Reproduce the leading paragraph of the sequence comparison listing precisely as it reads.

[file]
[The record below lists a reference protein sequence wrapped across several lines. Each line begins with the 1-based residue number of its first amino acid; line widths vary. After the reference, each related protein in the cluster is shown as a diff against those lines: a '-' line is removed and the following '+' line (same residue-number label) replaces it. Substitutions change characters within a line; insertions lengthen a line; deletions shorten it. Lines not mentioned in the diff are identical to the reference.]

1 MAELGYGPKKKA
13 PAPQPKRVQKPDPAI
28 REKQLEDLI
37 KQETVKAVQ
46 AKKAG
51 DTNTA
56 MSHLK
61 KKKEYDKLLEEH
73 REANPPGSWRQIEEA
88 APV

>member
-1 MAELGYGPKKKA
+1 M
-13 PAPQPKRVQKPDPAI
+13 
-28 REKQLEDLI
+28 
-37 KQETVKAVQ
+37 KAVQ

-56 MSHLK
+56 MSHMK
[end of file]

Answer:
[The record below lists a reference protein sequence wrapped across several lines. Each line begins with the 1-based residue number of its first amino acid; line widths vary. After the reference, each related protein in the cluster is shown as a diff against those lines: a '-' line is removed and the following '+' line (same residue-number label) replaces it. Substitutions change characters within a line; insertions lengthen a line; deletions shorten it. Lines not mentioned in the diff are identical to the reference.]